Written control/procedure documents are essential to a high-functioning operation. They serve as institutional memory, a key communications tool for day-to-day activity and a clear roadmap. Who has time to be without such a document? The first time you have to sit down and figure out where the game receipts come from, how to transfer payroll or how to complete a drawdown of federal funds, because someone has, retired, passed away or quit, you will see the benefit of documented procedures.
But, how’s that Accounting Controls/Procedures Manual coming along? Have you spun your wheels sufficiently looking for that example online or in the archives of some school district community group only to be reminded that one size does not fit all? Have you run through the time it would take to create a document the size of your annual financial report and alter it to fit your school district’s needs? What if you don’t have the capacity to staff a separate project, the budget to outsource it or the time to sit with a consultant to explain your current controls to produce a comprehensive manual?
How do you eat an elephant?
One bite at a time.
Small bites. No one has 40 hours to put aside. But if you take 15 minutes a day, and have everyone pitch in, you can get there.
Start by taking things one desk at a time. In most offices, everyone has a job and no one knows that job better than the person assigned to it. Have everyone in the department write down the tasks that they do on a daily basis. I know, you can hear it now. “I do EVERYTHING! I can’t possibly write it all down!”
Ok, smaller bites. Have everyone keep a notepad or a Word document open on the computer. Have each member of the team keep a running list of the general tasks they performed in a week: sorted invoices, ran checks, worked on a special project, ordered supplies, etc. Follow up with team members every few days and check their lists. Soon their list should start to loosely resemble a job description. From there have the team member carve out, say, 15 minutes a day to flesh out what they were doing in each of these areas, preferably in an electronic format that can be shared. Ask them questions like, “How do you know if you did it right?” or “Where did you get the information from and who gets it when you are done?”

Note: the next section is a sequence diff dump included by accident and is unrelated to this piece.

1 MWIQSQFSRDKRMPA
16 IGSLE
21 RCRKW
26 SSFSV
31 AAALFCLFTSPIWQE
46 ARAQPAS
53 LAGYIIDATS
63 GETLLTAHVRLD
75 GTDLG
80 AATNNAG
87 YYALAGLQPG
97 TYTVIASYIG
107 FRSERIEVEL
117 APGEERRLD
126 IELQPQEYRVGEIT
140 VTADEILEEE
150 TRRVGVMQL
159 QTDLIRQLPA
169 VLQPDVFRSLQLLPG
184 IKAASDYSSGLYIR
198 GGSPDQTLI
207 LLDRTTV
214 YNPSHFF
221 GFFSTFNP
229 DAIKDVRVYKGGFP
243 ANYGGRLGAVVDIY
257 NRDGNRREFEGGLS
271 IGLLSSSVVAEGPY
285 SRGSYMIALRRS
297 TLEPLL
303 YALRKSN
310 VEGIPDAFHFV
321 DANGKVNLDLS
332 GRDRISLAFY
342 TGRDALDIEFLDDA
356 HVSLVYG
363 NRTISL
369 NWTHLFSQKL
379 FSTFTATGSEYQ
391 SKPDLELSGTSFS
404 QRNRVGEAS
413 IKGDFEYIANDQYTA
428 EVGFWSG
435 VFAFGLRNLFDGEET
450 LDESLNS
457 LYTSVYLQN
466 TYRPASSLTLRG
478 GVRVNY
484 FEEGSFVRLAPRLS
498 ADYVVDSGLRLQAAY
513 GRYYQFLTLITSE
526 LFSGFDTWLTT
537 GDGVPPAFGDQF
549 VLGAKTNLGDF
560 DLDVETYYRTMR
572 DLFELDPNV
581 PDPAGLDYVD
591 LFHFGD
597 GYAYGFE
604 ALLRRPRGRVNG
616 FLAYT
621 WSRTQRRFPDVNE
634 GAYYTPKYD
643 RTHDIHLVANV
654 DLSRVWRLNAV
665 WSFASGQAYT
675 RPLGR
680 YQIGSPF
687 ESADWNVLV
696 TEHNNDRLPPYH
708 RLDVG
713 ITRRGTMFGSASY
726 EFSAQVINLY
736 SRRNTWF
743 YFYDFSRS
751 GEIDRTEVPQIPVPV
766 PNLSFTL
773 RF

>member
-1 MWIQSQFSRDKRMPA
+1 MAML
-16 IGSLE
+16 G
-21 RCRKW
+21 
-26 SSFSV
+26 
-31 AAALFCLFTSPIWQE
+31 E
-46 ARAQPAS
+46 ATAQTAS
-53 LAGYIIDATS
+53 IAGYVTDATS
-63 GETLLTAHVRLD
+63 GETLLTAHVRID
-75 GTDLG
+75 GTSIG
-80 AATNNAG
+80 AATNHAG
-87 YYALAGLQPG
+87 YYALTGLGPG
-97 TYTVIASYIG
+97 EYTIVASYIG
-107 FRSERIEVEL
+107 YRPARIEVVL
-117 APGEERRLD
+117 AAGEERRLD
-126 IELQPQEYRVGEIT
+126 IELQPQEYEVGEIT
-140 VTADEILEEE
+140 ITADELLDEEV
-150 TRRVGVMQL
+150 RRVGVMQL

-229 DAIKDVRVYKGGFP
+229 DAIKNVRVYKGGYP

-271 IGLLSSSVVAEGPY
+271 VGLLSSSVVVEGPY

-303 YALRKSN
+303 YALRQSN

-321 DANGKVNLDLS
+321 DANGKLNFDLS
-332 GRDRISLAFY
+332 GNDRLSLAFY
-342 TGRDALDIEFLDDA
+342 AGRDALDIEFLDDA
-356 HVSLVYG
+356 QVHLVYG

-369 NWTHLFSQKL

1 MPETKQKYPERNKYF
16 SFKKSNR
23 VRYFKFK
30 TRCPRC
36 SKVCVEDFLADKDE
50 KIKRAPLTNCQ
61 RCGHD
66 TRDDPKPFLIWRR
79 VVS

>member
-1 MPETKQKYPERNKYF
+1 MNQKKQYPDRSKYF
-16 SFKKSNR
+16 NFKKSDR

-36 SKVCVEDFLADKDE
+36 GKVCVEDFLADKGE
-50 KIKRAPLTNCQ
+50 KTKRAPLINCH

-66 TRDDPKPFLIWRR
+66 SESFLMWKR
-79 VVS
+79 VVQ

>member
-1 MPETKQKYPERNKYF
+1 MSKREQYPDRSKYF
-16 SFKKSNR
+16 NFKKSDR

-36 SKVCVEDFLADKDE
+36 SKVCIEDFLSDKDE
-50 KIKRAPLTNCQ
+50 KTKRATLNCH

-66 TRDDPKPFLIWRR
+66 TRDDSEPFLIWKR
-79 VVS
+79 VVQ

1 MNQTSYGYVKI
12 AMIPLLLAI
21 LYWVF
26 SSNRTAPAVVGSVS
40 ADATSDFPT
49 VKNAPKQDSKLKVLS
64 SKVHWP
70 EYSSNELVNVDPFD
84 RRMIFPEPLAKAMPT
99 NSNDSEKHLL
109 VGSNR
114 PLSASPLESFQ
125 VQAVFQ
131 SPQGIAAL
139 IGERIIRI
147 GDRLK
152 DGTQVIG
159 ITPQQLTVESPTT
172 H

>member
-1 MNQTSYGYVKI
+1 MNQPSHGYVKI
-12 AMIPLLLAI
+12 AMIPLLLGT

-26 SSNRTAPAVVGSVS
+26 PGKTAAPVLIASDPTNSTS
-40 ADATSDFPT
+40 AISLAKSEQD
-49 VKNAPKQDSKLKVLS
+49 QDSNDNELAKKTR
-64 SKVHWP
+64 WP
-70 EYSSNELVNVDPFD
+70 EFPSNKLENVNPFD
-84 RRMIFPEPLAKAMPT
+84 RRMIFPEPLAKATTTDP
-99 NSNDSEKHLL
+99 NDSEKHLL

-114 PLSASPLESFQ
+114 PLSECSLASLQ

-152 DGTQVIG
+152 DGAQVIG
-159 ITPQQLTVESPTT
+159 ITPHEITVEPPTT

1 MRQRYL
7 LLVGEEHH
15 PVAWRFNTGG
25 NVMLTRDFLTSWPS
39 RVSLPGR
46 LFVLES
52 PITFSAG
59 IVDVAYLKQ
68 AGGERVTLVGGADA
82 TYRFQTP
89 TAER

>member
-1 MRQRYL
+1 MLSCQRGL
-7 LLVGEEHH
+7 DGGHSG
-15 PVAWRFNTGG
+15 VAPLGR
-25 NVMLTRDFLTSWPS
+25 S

Once you have the bullet points fleshed out, begin reviewing, then ask yourself the following: Is this what team members are actually doing? Is this what they should be doing? Is this what they need to be doing moving forward? Follow up on this process by highlighting controls in place around the procedures documented, such as who reviews the procedures and how often.
After you have created a person-by-person set of procedures, link the procedures by classes of transactions, cash receipts, cash disbursements, payroll, reporting, etc. Consider adding screenshots for some tasks if that would be helpful. Replace names of staff members performing the individual procedures with position designations. Consider the need to reach outside of the department for a narrative of how information is processed before it hits your inbox. Remember not to expect operating departments to be any more enamored with creating a set of procedures than you were—they might not even like elephant.
So now you have a collection of tidbits that you can organize and layout in a procedures manual format. There is no wrong way or right way to do it. Put it together in the way that allows your team to use it as a reference or guide. Don’t wait until the document is complete or picture perfect because it never will be.
Take ideas from your team on how to go about adding procedures or enhancing descriptions in the future. Remember this will be a living document, so get your team to commit to a weekly review and update process. This document will provide some historical perspective, allow personnel to cross-train and establish a starting point for strengthening your internal controls going forward. After all, you are likely to have a few more elephants that need eating.